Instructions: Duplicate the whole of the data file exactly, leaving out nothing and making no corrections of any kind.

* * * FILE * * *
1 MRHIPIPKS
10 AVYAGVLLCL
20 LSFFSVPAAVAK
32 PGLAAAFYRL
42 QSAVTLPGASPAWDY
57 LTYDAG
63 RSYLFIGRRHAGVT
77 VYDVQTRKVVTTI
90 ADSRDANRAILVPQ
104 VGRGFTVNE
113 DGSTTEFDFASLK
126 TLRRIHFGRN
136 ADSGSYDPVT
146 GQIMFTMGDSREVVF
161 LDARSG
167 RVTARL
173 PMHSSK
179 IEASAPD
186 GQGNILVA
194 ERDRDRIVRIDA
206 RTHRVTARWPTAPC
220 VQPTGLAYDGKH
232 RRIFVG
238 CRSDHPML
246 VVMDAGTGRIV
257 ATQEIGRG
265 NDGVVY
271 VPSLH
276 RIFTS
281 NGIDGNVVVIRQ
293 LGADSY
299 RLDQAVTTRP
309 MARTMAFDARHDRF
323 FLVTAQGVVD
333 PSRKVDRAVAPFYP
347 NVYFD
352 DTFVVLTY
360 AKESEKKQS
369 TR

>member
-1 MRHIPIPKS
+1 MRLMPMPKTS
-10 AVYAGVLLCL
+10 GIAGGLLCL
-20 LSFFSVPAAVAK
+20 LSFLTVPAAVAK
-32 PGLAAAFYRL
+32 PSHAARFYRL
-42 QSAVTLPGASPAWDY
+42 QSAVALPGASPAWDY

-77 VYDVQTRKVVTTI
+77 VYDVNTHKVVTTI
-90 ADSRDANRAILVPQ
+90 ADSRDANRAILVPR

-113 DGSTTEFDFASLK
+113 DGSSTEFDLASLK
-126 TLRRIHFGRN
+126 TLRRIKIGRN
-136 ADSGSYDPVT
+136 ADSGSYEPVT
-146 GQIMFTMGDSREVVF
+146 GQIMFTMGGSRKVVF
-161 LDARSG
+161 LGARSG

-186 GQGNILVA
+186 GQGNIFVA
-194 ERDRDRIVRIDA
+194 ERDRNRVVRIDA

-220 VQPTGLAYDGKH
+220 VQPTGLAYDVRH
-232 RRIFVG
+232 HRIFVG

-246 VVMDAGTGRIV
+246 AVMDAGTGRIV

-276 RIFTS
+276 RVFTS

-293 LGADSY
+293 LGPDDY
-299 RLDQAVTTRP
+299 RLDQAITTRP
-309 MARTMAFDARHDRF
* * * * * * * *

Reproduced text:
1 MRHIPIPKS
10 AVYAGVLLCL
20 LSFFSVPAAVAK
32 PGLAAAFYRL
42 QSAVTLPGASPAWDY
57 LTYDAG
63 RSYLFIGRRHAGVT
77 VYDVQTRKVVTTI
90 ADSRDANRAILVPQ
104 VGRGFTVNE
113 DGSTTEFDFASLK
126 TLRRIHFGRN
136 ADSGSYDPVT
146 GQIMFTMGDSREVVF
161 LDARSG
167 RVTARL
173 PMHSSK
179 IEASAPD
186 GQGNILVA
194 ERDRDRIVRIDA
206 RTHRVTARWPTAPC
220 VQPTGLAYDGKH
232 RRIFVG
238 CRSDHPML
246 VVMDAGTGRIV
257 ATQEIGRG
265 NDGVVY
271 VPSLH
276 RIFTS
281 NGIDGNVVVIRQ
293 LGADSY
299 RLDQAVTTRP
309 MARTMAFDARHDRF
323 FLVTAQGVVD
333 PSRKVDRAVAPFYP
347 NVYFD
352 DTFVVLTY
360 AKESEKKQS
369 TR

>member
-1 MRHIPIPKS
+1 MRLMPMPKTS
-10 AVYAGVLLCL
+10 GIAGGLLCL
-20 LSFFSVPAAVAK
+20 LSFLTVPAAVAK
-32 PGLAAAFYRL
+32 PSHAARFYRL
-42 QSAVTLPGASPAWDY
+42 QSAVALPGASPAWDY

-77 VYDVQTRKVVTTI
+77 VYDVNTHKVVTTI
-90 ADSRDANRAILVPQ
+90 ADSRDANRAILVPR

-113 DGSTTEFDFASLK
+113 DGSSTEFDLASLK
-126 TLRRIHFGRN
+126 TLRRIKIGRN
-136 ADSGSYDPVT
+136 ADSGSYEPVT
-146 GQIMFTMGDSREVVF
+146 GQIMFTMGGSRKVVF
-161 LDARSG
+161 LGARSG

-186 GQGNILVA
+186 GQGNIFVA
-194 ERDRDRIVRIDA
+194 ERDRNRVVRIDA

-220 VQPTGLAYDGKH
+220 VQPTGLAYDVRH
-232 RRIFVG
+232 HRIFVG

-246 VVMDAGTGRIV
+246 AVMDAGTGRIV

-276 RIFTS
+276 RVFTS

-293 LGADSY
+293 LGPDDY
-299 RLDQAVTTRP
+299 RLDQAITTRP
-309 MARTMAFDARHDRF